24 Hours data in manufacturing industry

24 hours of Data – Part 1

Grainne McDonogh News & Updates

Historically, energy analysis has always been time consuming. It required one to undertake hours of data collection over the period of a day, week or even a year. Once data was collected, one could then convert all consumption data into useable standard units i.e. kWh. At this point, data analysis could take place which would involve the production of percentage breakdowns of total consumption and cost. This would allow the user to gain an understanding of where energy use and (more importantly) potential energy waste might occur. This process however, took a significant amount of time to compile and could not conduct with highly granular energy data. These are no longer issues however, thanks to our new analytical tool.

Our data analysis tool Advisor, strips the unnecessary steps from energy analysis and allows users to quickly and easily understand where energy is being used. Advisor takes a snapshot of data usage every 15 minutes and displays it in an easy to read, graphical way. Let’s take a look at what 24 hours of data can show us.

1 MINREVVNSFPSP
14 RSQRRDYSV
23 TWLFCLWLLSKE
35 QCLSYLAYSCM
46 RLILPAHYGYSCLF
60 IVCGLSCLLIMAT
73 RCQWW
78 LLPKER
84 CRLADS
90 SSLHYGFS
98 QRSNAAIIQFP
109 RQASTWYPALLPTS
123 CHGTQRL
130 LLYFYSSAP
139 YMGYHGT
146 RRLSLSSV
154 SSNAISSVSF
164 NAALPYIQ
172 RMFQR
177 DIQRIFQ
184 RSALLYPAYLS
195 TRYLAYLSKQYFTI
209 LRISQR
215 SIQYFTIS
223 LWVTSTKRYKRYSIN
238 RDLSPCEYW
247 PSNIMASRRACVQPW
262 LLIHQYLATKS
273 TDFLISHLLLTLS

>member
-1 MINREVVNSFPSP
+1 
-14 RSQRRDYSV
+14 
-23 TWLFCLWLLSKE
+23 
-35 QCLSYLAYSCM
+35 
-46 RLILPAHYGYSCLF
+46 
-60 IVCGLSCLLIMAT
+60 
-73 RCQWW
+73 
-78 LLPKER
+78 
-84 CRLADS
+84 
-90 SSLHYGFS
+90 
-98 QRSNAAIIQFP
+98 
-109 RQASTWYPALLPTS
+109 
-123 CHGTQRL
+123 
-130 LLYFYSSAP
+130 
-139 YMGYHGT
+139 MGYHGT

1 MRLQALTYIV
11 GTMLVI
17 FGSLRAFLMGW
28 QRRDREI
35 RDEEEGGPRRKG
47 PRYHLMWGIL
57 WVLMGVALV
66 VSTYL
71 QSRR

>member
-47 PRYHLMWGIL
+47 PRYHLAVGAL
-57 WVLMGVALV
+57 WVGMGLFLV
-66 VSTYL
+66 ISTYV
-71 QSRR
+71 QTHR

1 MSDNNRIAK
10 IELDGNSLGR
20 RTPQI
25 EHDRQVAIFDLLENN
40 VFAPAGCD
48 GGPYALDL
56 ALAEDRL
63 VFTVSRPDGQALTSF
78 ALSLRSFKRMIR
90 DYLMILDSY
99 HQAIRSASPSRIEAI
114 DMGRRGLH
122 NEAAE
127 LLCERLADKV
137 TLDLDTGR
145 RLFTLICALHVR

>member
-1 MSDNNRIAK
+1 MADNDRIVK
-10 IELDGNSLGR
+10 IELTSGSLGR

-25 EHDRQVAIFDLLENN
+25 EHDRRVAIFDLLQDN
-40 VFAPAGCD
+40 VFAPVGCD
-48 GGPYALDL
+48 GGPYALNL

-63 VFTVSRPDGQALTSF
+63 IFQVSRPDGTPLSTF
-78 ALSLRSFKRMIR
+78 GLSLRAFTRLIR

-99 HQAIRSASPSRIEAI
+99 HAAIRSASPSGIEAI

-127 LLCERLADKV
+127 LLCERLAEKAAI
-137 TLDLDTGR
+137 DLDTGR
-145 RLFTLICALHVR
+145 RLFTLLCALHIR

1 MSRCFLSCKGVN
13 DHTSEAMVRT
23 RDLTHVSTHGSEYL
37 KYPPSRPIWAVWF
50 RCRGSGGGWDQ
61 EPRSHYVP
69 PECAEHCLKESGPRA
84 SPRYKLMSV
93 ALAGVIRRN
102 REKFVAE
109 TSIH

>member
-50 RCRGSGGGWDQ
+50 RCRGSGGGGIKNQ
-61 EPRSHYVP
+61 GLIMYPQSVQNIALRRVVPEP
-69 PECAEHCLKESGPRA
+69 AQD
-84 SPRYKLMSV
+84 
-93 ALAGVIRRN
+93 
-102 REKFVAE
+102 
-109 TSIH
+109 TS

The graph shown below in Figure 1 is 24 hours of data recorded from a site concerned with the production of plastic products. Querying site knowledge, we have found that the working hours for this site are 8am to 10pm and that there are multiple “heavy” loads on site. The largest of these are 2 ovens, 3 industrial grade compressors and a HVAC system.

Figure 1.  24hr Main Incomer Data

The graph displays data from the sites Main Electrical Incomer datasource. By looking at the data, we can see that production ramps up from 8 am and slowly decreases throughout the day until late at night. Plant shutdown should be at 10pm and prior to this time, there should be a ramp down period as manufacturing slows to a stop for the night. However, we see immediately that this is not the case. It is admitted that this is a daily occurrence for the company and it is deemed to be an unnecessary behaviour. This poor shutdown policy is costing them approximately €75 a day, which if we run this figure over the course of a year we can see the company can save upwards of €18,000/year with a single change in behaviour.